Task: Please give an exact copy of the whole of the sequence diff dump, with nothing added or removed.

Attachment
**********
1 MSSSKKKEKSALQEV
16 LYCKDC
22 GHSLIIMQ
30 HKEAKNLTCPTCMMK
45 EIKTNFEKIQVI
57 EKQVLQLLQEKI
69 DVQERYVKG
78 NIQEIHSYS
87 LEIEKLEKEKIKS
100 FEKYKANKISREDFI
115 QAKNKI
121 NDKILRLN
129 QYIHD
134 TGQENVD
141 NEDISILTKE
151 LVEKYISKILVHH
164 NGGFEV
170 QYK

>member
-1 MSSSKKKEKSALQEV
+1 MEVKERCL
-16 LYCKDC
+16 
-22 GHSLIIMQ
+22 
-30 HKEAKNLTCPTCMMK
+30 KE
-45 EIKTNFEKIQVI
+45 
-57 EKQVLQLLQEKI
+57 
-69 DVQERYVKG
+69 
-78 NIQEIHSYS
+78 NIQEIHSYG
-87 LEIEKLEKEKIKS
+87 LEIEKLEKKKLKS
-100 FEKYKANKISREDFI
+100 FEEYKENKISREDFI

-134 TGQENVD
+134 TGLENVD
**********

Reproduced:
1 MSSSKKKEKSALQEV
16 LYCKDC
22 GHSLIIMQ
30 HKEAKNLTCPTCMMK
45 EIKTNFEKIQVI
57 EKQVLQLLQEKI
69 DVQERYVKG
78 NIQEIHSYS
87 LEIEKLEKEKIKS
100 FEKYKANKISREDFI
115 QAKNKI
121 NDKILRLN
129 QYIHD
134 TGQENVD
141 NEDISILTKE
151 LVEKYISKILVHH
164 NGGFEV
170 QYK

>member
-1 MSSSKKKEKSALQEV
+1 MEVKERCL
-16 LYCKDC
+16 
-22 GHSLIIMQ
+22 
-30 HKEAKNLTCPTCMMK
+30 KE
-45 EIKTNFEKIQVI
+45 
-57 EKQVLQLLQEKI
+57 
-69 DVQERYVKG
+69 
-78 NIQEIHSYS
+78 NIQEIHSYG
-87 LEIEKLEKEKIKS
+87 LEIEKLEKKKLKS
-100 FEKYKANKISREDFI
+100 FEEYKENKISREDFI

-134 TGQENVD
+134 TGLENVD